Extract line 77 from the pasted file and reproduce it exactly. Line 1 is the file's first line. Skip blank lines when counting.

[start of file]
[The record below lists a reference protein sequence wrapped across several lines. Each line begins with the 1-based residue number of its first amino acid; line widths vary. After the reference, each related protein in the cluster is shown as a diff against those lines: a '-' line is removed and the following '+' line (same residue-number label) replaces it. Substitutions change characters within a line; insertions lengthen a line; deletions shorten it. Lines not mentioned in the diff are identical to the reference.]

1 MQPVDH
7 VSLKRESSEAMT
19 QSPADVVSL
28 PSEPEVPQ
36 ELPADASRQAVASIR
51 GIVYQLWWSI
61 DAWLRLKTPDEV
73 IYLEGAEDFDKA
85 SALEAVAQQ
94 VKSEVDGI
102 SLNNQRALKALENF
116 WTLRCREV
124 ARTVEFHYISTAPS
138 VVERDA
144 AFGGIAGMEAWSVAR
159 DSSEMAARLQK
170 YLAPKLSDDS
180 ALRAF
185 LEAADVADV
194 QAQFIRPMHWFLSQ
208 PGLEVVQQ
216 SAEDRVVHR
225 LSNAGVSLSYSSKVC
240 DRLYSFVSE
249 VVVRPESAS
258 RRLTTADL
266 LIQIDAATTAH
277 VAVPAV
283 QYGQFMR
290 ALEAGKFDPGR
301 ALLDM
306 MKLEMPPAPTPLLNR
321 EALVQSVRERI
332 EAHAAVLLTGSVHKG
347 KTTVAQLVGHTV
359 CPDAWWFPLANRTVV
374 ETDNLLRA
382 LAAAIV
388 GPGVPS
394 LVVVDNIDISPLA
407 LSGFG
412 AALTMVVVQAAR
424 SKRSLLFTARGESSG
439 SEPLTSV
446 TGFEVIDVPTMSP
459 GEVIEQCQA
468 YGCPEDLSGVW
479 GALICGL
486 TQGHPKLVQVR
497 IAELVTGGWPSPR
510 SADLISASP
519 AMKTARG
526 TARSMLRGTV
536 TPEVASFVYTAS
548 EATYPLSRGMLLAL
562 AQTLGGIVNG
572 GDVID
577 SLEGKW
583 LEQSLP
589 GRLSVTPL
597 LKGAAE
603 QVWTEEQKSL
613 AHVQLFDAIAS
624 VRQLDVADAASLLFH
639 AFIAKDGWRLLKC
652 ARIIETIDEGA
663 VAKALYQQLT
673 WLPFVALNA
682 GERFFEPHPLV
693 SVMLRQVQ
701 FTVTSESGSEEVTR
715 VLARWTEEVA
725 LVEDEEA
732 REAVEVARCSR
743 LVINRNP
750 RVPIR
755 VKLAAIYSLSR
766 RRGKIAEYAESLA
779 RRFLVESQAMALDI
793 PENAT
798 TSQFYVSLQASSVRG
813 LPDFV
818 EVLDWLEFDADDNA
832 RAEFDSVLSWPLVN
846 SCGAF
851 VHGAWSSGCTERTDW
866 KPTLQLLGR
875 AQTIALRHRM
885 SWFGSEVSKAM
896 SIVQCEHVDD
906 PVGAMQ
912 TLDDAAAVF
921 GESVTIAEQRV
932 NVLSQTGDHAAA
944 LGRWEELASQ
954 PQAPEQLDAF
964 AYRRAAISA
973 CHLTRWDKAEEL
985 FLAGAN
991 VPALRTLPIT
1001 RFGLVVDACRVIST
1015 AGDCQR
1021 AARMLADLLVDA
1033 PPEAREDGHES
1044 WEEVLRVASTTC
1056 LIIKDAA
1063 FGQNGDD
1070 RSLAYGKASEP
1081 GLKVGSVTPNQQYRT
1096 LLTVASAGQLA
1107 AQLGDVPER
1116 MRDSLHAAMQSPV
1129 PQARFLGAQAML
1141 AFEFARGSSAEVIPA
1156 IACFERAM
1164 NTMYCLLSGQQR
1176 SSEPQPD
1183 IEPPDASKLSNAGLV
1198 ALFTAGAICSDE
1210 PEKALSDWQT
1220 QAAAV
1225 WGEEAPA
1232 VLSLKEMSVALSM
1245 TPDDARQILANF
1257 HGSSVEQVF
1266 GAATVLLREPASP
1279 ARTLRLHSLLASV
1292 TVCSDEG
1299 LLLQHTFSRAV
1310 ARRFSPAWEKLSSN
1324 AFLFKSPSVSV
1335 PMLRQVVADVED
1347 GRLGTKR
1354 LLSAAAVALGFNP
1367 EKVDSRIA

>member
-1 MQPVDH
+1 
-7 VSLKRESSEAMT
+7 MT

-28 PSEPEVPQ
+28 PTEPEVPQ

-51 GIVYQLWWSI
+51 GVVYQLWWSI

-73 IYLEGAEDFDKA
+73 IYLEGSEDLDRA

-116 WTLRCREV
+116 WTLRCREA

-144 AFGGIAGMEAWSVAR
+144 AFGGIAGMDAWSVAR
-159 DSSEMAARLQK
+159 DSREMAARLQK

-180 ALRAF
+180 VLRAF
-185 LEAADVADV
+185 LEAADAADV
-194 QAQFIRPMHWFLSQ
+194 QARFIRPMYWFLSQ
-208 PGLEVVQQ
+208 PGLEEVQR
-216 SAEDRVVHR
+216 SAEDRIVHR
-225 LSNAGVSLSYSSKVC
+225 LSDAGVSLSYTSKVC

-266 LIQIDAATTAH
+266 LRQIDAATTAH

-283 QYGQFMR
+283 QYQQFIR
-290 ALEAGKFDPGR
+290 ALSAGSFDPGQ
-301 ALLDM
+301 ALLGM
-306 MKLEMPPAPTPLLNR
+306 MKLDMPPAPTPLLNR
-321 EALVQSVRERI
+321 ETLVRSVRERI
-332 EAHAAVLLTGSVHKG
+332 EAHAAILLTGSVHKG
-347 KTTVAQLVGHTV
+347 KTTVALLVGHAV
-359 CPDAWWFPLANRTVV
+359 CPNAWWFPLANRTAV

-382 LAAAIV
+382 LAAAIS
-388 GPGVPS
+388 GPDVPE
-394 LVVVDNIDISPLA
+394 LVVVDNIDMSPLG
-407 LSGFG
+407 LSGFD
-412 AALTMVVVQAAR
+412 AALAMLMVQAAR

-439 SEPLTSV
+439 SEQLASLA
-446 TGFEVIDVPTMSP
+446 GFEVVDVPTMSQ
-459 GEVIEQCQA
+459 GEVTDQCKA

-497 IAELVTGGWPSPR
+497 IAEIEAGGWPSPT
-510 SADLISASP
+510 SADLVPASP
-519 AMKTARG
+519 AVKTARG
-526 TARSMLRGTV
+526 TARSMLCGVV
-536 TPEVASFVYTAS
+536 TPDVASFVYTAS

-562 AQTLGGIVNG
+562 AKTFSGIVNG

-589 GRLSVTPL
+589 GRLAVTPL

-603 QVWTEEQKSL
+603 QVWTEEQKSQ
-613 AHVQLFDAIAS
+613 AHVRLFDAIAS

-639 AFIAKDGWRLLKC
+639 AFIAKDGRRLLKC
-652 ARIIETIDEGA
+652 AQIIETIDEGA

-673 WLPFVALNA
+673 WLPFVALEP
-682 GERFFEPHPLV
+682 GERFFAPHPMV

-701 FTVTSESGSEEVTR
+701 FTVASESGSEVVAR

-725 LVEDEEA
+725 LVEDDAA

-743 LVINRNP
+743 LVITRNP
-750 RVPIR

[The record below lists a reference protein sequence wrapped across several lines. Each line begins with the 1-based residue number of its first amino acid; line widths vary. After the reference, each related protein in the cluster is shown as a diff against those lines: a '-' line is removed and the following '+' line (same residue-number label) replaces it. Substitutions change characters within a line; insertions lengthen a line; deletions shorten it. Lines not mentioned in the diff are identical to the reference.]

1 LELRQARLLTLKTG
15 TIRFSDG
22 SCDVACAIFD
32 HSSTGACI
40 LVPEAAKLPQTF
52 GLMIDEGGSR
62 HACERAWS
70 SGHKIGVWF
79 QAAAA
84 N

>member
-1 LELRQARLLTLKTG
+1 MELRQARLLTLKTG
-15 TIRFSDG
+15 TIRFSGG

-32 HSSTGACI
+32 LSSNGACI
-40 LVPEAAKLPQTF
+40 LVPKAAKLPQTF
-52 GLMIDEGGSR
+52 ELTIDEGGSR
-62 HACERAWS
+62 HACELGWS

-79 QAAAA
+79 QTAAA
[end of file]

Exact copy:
750 RVPIR